Here is Palestinian national football Team player, Mahmoud Sarsak at Old Trafford on 28th May.
He stands below a picture of his hero Eric Cantona, who helped spearhead an international campaign for his release. Mahmoud was detained for 3 years without charge by the Israeli authorities. 18 months of those were in solitary confinement, under 24 hour surveillance provided by G4S. Mahmoud was on hunger strike for over 90 days during which he lost half is body weight before he was eventually released. He is on a tour of the UK talking about his experiences, helping strengthen the BDS campaign, and exposing the role of G4S in the occupation, and specifically its role in the imprisonment of Palestinians. During his time in Manchester he visited the National Football Museum, Manchester City’s Etihad Stadium, Manchester United at Old Trafford.
Fantastic video made by Philosophy Football: State of play – football in Palestine 2013
In the autumn of 2011 Philosophy Football met Honey Thalijeh, then captain of the Palestine Women’s Football team. Inspired by what she told us about what football meant to her country we promised that when Euro 2013 opened in Israel we would be in Palestine.
But on the other side of the wall Israel built, football is played and watched in Palestine under the most abnormal of conditions. Massive restrictions of movement, 24-hour surveillance and illegal settlements and land grabs, yet on the football pitch, as recognised by FIFA, Palestine plays football as a nation.
Throughout the tournament Israel will do everything it can to keep attention away from football on the Palestinian side of the wall. Our film, shot over the past few days, will help to break this silence. On Tuesday it was premiered in Ramallah at the HQ of the Palestine Olympic Association and simultaneously released on YouTube.
Today Philosophy Football also launches our Palestine Football Supporters Club T-shirt for a game with no borders, no walls. JUST £17.99 – £5 OFF – For the opening week of the Tournament, usual price £22.99. Sizes S-XXL and womens fitted. The t-shirt is available from Philosophy Football here.
The shirt has been produced to popularise the cause of Palestinian football. This shirt will fund this first film and future initiative of this sort.
Banning the ‘No Surrender’ chant against Ireland won’t work. Dialogue, not diktat, is needed to find a new tune to unite fans
For as long as I’ve been a travelling England fan (my first game was Moldova away in 1996), a decent proportion of England fans have used the musical pause after the third line of God Save the Queen to insert “No Surrender” with as much volume and defiance as they can manage. And as the action ebbs and flows on the pitch – especially when it ebbs – the chant will go up again: “No surrender, no surrender, no surrender to the IRA scum!”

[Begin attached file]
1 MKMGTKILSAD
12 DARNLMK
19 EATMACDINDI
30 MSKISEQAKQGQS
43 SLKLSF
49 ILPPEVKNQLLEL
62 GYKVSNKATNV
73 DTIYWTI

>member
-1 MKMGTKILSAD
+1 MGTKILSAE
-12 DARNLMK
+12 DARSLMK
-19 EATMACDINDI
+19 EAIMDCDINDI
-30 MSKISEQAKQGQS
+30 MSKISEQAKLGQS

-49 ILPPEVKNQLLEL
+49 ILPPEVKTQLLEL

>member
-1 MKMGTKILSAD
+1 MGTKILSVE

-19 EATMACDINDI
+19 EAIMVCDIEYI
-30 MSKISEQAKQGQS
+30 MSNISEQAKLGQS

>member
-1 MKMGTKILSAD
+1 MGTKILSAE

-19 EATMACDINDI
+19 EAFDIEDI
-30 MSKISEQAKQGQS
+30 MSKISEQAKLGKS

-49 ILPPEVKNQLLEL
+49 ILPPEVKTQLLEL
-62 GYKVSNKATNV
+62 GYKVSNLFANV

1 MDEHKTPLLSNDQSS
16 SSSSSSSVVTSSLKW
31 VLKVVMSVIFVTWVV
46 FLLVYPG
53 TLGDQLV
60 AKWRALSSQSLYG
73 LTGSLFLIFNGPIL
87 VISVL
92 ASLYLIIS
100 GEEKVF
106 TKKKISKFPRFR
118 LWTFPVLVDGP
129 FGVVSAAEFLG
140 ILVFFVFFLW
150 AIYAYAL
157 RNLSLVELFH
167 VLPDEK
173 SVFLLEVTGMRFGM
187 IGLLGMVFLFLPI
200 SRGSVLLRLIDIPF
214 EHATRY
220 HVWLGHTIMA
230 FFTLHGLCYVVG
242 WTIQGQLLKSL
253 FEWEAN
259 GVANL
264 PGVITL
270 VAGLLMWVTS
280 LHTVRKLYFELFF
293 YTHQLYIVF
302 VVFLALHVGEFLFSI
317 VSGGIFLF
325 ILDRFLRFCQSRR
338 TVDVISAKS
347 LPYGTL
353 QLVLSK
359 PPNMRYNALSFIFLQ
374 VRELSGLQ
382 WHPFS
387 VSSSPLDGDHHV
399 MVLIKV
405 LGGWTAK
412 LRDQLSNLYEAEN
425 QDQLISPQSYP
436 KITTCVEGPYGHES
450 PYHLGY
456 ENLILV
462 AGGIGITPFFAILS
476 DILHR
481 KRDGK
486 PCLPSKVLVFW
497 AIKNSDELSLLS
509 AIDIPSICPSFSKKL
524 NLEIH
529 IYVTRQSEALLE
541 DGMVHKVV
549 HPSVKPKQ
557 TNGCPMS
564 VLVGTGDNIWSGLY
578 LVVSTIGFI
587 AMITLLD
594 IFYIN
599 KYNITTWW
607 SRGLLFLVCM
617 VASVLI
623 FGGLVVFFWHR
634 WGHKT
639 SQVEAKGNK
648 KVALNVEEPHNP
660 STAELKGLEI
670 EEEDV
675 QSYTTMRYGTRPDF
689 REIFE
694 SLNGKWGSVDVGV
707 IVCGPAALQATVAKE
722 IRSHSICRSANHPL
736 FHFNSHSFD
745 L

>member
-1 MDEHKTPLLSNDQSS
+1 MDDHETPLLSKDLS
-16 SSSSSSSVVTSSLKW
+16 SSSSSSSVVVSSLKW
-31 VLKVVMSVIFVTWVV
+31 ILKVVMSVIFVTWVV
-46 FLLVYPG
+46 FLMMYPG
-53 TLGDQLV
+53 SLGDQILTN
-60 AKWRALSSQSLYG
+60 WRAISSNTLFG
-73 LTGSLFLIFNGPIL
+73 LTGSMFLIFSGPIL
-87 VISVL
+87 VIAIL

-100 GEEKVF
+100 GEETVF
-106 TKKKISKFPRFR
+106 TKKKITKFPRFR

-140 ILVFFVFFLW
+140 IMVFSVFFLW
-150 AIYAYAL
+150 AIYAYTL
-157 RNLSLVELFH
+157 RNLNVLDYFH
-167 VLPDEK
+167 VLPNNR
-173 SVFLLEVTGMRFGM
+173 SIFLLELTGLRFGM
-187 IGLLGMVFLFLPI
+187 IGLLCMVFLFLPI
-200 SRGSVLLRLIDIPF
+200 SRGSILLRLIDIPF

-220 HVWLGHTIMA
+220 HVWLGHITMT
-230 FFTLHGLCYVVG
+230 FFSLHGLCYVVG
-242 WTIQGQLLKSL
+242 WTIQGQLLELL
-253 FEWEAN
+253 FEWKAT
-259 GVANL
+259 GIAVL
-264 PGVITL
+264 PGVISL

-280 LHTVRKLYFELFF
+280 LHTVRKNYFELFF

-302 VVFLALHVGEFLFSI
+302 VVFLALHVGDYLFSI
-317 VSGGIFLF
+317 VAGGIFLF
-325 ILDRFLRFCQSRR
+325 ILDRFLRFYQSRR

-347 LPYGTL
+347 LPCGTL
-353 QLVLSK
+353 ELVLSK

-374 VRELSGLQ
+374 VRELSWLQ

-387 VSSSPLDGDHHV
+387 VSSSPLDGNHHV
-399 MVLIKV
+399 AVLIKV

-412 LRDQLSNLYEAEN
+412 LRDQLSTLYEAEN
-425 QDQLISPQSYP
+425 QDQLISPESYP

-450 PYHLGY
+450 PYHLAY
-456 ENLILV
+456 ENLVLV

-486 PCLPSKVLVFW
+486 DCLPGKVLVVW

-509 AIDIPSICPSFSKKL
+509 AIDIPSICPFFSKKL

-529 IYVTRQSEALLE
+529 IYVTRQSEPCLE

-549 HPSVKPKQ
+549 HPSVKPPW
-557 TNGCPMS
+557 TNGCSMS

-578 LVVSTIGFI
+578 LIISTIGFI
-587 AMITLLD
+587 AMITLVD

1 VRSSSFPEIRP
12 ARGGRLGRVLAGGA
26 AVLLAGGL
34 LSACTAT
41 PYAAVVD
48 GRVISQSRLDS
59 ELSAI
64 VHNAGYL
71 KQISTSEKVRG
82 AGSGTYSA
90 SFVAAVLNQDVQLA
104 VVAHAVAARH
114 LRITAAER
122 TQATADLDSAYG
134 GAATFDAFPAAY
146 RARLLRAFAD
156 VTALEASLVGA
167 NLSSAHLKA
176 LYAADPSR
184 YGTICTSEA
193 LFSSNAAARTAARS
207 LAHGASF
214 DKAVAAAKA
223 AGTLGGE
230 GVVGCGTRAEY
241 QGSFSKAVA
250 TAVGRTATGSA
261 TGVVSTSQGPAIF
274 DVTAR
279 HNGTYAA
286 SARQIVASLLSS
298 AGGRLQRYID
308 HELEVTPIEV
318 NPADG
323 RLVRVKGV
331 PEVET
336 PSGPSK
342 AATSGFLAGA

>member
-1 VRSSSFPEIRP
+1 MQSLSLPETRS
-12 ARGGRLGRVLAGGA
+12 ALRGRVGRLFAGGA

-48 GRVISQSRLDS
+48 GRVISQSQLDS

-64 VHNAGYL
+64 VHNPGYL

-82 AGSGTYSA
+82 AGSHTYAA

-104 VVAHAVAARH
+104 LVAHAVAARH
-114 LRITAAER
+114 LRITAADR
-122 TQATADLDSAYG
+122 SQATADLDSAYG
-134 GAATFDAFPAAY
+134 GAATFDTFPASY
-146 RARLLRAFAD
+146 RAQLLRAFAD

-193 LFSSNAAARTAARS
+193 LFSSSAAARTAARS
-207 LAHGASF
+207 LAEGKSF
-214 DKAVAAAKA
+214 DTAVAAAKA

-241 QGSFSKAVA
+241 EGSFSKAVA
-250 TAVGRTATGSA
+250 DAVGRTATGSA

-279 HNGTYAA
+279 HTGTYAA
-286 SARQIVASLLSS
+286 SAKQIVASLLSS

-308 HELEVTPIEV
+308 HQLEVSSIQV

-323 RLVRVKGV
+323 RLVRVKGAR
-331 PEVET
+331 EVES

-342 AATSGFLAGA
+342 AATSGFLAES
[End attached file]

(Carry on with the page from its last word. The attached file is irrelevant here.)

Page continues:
Not everybody joins in, but enough do to ensure the sentiment is firmly established as part and parcel of what being an England fan is – whether we like it or not (in my case and plenty of other fans’ case, the latter). The FA know all this only too well, but over the years they’ve put their hands over their collective ears and wished it would go away. Well, it hasn’t. On some occasions, they have cranked up the volume for the poor opera singer belting out God Save the Queen, in the hope no one will hear the unofficial fourth line. Fat chance that will work on Wednesday.
On Wednesday 5 June the Euro U 21’s football tournament opens in Israel. It’s the second biggest European tournament, England have a real chance of winning it, it’s the greatest sporting event Israel has ever hosted. And at Philosophy Football we’re not celebrating. Why?
Because no journalists question why Israel is hosting a European tournament. Every other country in that region plays football in the Asian Confederation but none will have any sporting ties with Israel. For one reason only, its brutally lethal mistreatment of Palestine.
In the 1970s Apartheid South Africa was isolated by a sporting boycott. Israel is every bit as discriminatory and murderous in its mistreatment of Palestinians as Apartheid South Africa’s mistreatment of its black majority. Israel cannot enjoy the normality of sporting and cultural relations until this is put right.
To mark the opening of the tournament, Philosophy Football launches as an alternative our ‘Boycott Apartheid Israel’ T-shirt. To the point, wear it with pride in Palestinian football; keep up with Palestinan football here.